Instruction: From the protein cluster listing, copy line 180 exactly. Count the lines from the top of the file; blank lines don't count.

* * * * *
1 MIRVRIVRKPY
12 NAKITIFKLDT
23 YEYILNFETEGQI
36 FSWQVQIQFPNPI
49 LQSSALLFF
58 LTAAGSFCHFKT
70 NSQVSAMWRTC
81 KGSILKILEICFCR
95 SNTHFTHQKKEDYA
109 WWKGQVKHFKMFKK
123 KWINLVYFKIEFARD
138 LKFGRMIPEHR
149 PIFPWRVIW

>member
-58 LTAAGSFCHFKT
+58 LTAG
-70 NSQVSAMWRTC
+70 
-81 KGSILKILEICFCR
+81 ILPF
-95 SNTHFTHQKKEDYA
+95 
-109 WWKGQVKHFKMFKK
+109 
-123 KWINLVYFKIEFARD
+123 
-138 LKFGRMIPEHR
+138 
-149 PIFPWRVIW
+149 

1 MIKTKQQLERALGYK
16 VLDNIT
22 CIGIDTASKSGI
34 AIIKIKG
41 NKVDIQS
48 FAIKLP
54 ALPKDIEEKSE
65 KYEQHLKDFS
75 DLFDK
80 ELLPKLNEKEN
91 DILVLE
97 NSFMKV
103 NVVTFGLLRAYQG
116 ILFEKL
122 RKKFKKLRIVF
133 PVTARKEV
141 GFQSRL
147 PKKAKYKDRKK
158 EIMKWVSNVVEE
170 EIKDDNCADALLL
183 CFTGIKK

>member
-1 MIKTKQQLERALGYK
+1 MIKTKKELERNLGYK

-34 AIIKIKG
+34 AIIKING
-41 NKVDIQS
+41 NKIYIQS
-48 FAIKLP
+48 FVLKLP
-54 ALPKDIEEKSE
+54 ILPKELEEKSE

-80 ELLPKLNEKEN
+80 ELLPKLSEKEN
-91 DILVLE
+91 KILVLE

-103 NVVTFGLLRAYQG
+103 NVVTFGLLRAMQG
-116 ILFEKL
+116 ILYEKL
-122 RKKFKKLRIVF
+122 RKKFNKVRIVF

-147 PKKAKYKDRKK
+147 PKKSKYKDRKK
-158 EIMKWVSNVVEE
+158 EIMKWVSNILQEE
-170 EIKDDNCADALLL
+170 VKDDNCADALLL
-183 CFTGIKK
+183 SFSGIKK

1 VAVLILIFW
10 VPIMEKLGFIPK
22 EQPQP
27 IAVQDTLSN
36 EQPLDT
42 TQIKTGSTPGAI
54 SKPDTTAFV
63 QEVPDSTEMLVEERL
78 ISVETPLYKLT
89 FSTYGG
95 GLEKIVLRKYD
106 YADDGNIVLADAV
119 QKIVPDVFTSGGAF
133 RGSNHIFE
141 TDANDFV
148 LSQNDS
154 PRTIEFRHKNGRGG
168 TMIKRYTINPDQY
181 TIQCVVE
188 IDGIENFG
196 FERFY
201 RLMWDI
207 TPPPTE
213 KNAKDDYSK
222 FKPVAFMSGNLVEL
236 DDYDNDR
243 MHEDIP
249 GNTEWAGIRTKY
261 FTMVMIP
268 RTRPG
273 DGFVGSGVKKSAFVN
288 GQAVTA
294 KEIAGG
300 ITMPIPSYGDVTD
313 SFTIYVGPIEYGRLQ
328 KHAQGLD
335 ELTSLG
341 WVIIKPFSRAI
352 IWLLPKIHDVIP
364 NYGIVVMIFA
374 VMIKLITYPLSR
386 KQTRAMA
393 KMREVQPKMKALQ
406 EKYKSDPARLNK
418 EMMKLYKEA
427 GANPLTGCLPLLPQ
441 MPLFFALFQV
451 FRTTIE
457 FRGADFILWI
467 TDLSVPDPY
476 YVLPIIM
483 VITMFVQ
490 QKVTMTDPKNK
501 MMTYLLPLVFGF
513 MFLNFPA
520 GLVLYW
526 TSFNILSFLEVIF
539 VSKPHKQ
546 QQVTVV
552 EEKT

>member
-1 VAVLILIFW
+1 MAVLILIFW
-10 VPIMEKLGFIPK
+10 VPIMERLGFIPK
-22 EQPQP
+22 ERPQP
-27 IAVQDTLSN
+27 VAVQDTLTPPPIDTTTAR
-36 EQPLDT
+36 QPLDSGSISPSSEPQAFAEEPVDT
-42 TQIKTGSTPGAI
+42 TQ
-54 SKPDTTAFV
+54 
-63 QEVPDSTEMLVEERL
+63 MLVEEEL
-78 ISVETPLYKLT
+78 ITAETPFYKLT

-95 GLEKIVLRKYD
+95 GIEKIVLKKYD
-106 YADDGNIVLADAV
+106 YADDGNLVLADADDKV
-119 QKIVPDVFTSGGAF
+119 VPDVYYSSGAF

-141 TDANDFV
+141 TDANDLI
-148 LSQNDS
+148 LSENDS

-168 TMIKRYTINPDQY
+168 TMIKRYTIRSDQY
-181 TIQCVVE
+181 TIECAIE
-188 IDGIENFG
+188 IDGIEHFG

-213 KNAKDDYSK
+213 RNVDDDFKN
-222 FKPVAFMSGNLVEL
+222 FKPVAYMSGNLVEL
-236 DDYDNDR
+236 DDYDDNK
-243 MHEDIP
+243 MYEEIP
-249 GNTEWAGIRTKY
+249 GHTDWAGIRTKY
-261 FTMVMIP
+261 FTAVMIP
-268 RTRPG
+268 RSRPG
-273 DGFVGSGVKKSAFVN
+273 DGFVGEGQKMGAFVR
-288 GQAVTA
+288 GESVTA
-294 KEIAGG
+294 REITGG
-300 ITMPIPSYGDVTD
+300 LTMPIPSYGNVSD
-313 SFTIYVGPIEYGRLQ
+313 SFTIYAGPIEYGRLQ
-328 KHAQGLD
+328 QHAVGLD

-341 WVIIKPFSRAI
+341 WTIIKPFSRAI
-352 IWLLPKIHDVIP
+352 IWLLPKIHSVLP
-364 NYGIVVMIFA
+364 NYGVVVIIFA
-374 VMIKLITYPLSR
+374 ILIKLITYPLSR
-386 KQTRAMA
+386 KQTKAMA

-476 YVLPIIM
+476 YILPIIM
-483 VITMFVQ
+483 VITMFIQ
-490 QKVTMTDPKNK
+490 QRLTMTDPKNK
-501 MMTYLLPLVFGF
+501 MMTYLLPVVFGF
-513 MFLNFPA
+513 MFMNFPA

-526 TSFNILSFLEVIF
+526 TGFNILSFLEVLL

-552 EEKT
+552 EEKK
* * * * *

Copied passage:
-236 DDYDNDR